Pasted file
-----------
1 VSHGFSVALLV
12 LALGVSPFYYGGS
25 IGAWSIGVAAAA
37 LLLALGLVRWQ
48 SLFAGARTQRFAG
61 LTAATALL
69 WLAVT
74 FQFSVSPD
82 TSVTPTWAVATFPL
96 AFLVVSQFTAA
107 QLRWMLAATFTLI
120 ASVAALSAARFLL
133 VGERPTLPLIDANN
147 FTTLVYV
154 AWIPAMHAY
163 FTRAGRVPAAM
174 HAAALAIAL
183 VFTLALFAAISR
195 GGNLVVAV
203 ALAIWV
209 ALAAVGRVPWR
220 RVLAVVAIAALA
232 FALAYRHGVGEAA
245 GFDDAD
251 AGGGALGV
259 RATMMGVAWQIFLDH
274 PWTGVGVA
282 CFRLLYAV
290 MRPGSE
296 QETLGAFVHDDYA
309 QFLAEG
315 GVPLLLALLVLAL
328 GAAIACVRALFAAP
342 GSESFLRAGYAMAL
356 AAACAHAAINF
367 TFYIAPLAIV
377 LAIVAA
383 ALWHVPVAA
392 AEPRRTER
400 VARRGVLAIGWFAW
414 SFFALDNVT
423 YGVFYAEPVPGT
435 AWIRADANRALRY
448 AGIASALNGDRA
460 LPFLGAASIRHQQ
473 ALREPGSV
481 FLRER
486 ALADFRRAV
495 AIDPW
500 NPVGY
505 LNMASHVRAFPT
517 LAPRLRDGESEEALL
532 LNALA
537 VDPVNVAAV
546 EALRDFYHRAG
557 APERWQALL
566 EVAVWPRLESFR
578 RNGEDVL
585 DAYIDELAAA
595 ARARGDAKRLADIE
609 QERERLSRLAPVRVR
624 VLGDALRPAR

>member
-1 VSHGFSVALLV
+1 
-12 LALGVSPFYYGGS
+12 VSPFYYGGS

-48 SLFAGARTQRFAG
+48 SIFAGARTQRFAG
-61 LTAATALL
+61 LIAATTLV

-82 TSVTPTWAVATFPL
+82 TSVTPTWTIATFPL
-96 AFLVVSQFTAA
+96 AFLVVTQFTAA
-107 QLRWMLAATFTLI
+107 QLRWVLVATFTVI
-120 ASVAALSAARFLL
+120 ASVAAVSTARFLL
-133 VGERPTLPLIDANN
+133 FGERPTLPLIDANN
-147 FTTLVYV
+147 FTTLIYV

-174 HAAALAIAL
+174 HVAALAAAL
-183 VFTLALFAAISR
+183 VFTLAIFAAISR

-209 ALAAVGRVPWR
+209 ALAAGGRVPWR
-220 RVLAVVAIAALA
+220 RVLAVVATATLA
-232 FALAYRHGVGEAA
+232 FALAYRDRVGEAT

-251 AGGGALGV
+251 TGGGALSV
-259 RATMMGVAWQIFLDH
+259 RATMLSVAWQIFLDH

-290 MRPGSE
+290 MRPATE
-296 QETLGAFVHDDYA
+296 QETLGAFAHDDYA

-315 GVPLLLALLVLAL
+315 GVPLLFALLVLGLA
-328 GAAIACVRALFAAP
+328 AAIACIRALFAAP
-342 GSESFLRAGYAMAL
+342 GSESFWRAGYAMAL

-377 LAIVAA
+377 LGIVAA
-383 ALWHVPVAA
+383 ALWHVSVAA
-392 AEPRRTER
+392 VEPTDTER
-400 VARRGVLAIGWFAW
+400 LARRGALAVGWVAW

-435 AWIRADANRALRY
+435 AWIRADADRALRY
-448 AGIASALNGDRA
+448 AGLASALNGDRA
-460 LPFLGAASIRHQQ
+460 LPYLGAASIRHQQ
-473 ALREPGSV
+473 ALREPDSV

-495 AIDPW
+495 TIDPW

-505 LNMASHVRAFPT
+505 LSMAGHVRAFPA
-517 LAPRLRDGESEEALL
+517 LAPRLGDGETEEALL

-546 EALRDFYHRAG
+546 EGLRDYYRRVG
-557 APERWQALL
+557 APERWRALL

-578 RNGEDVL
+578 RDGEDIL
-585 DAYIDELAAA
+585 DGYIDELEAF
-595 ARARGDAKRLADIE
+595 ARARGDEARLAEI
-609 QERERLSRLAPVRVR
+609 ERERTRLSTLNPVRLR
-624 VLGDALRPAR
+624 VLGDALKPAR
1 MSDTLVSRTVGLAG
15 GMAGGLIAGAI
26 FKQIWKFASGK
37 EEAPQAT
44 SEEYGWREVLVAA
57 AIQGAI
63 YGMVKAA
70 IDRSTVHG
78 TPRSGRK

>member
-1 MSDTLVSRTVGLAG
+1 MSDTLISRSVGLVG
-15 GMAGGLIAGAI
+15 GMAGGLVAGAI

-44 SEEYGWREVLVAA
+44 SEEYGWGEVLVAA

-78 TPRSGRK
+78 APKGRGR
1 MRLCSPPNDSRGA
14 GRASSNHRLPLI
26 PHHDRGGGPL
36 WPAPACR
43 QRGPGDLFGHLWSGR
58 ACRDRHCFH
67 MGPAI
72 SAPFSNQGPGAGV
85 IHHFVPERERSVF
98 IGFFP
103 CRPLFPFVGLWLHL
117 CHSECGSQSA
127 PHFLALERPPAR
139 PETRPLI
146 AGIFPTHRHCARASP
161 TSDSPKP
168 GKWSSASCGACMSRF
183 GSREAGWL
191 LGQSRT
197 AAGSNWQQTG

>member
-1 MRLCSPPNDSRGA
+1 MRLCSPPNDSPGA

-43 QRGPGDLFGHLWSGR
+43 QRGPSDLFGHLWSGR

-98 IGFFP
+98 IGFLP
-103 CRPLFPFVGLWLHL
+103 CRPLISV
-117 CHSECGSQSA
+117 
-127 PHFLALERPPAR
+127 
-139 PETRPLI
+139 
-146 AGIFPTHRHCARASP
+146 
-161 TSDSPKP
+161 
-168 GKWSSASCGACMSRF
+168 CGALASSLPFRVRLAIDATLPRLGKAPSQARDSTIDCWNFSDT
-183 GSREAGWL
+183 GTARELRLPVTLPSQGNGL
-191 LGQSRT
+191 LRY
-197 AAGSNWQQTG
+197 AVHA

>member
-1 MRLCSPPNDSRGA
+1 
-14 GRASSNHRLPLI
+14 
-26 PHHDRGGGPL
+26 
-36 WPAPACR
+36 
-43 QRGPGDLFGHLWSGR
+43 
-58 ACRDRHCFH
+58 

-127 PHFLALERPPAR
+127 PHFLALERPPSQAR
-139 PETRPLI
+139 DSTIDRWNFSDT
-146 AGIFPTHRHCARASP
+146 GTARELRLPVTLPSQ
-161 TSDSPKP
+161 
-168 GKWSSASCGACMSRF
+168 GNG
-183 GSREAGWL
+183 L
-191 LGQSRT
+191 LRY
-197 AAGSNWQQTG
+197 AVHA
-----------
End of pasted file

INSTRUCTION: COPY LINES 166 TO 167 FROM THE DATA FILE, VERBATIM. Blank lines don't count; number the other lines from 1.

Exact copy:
43 QRGPGDLFGHLWSGR
58 ACRDRHCFH